I was asked about the World Championship venue controversy. I am certainly not the leading expert on this issue, but my understanding is that FIDE promised India it would be able to host the next World Championship event after losing out on a previous bid. That, of course, circumvents the normal bidding process and simultaneously gives home field advantage to Anand over Carlsen. Needless to say, the Carlsen camp was understandably upset about this turn of affairs. To say it's the first time and World Championship candidate was unhappy with FIDE would be about the furthest thing from the truth - if you list everyone who ever played for a FIDE championship that probably is a closer list to those that have been unhappy at one time or another...Smile.
     The most straightforward question was "Is it 'a NM'" or 'an NM'?" I think pronouncing the letter "N" sounds like "enn", so that's a vowel sound and thus "an NM" seems correct to me. I don't think too many would howl at the written version of "a NM" but I think using "an" is correct, especially when spoken.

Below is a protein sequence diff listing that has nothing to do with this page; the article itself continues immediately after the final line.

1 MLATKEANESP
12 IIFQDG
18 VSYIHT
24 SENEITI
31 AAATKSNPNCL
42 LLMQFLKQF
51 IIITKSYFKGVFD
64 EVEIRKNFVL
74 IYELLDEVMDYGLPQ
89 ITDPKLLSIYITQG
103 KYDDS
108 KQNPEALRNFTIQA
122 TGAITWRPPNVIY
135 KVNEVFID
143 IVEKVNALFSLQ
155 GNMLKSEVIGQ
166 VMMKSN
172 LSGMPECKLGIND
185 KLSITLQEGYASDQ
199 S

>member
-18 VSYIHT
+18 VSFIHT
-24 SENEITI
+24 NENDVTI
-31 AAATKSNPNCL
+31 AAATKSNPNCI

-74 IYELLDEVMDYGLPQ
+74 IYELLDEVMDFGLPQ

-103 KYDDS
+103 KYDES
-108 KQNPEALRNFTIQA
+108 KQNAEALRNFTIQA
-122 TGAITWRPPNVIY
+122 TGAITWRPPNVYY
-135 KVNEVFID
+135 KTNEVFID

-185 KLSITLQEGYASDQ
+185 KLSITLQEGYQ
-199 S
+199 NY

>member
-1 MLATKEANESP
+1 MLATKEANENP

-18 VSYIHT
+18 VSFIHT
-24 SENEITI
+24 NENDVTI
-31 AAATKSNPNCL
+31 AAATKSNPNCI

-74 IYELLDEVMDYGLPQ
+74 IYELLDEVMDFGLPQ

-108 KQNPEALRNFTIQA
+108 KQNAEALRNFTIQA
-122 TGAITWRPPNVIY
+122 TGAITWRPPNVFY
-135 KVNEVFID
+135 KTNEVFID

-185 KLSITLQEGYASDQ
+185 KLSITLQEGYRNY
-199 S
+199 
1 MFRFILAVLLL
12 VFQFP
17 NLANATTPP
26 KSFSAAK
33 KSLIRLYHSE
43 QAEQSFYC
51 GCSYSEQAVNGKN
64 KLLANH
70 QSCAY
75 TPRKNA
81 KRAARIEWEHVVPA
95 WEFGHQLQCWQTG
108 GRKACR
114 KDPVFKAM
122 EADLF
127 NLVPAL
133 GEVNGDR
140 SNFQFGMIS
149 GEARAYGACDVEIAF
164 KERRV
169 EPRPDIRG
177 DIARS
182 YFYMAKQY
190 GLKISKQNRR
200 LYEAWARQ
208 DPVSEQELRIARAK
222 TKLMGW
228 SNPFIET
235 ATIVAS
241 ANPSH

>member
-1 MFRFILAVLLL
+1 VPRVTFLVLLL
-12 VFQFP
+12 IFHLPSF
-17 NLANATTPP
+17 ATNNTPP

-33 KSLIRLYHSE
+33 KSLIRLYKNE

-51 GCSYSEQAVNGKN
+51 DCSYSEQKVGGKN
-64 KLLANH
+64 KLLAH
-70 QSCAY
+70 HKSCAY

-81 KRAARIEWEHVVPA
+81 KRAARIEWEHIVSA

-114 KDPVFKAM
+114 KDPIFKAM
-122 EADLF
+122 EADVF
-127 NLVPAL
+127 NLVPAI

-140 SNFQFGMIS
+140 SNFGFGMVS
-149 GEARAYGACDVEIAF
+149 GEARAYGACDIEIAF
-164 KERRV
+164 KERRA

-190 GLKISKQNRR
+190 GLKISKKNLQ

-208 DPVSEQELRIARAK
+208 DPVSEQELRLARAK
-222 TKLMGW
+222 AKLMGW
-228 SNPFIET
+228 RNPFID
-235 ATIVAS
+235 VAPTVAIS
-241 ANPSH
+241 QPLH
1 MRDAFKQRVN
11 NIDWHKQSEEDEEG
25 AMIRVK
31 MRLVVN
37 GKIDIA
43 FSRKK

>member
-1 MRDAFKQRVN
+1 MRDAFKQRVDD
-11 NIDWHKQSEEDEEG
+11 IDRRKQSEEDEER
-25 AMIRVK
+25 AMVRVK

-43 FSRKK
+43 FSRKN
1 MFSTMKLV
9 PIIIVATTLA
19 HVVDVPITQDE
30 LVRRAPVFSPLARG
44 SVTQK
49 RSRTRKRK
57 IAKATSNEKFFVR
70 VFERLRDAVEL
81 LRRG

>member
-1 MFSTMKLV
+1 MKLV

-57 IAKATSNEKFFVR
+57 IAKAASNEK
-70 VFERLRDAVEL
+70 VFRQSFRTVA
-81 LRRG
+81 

Someone asked if I needed more than a rating (eg a norm or a certain event win) to get my NM title. The answer is no - if you get the US Chess Federation ratings of Expert (2000 min), National Master (2200), or Senior Master (2400) by playing in 25+ games lifetime, then the associated title is permanent. For FIDE the titles of Candidate Master (CM; 2200) and FIDE Master (FM; 2300) are also rating driven. However, the most prestigious titles of IM (2400) and GM (2500) usually, but not always, require norms as well.